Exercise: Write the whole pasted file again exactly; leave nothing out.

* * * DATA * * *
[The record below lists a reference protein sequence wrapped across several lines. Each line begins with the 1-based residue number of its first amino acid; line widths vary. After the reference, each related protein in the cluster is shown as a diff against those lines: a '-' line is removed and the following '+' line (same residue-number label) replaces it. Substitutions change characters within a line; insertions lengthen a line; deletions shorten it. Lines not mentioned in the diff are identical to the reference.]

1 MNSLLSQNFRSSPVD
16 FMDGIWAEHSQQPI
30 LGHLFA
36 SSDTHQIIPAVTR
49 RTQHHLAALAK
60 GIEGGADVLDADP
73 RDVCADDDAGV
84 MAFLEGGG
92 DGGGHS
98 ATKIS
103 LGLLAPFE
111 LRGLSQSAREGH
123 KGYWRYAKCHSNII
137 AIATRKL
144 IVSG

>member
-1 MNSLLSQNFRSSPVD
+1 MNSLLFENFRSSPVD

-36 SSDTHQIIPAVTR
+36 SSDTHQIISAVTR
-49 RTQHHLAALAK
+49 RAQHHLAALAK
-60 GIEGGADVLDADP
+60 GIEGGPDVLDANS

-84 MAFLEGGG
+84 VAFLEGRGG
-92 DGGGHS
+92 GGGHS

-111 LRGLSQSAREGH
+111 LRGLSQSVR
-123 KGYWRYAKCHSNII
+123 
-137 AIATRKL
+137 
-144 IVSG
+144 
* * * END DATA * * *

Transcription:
[The record below lists a reference protein sequence wrapped across several lines. Each line begins with the 1-based residue number of its first amino acid; line widths vary. After the reference, each related protein in the cluster is shown as a diff against those lines: a '-' line is removed and the following '+' line (same residue-number label) replaces it. Substitutions change characters within a line; insertions lengthen a line; deletions shorten it. Lines not mentioned in the diff are identical to the reference.]

1 MNSLLSQNFRSSPVD
16 FMDGIWAEHSQQPI
30 LGHLFA
36 SSDTHQIIPAVTR
49 RTQHHLAALAK
60 GIEGGADVLDADP
73 RDVCADDDAGV
84 MAFLEGGG
92 DGGGHS
98 ATKIS
103 LGLLAPFE
111 LRGLSQSAREGH
123 KGYWRYAKCHSNII
137 AIATRKL
144 IVSG

>member
-1 MNSLLSQNFRSSPVD
+1 MNSLLFENFRSSPVD

-36 SSDTHQIIPAVTR
+36 SSDTHQIISAVTR
-49 RTQHHLAALAK
+49 RAQHHLAALAK
-60 GIEGGADVLDADP
+60 GIEGGPDVLDANS

-84 MAFLEGGG
+84 VAFLEGRGG
-92 DGGGHS
+92 GGGHS

-111 LRGLSQSAREGH
+111 LRGLSQSVR
-123 KGYWRYAKCHSNII
+123 
-137 AIATRKL
+137 
-144 IVSG
+144 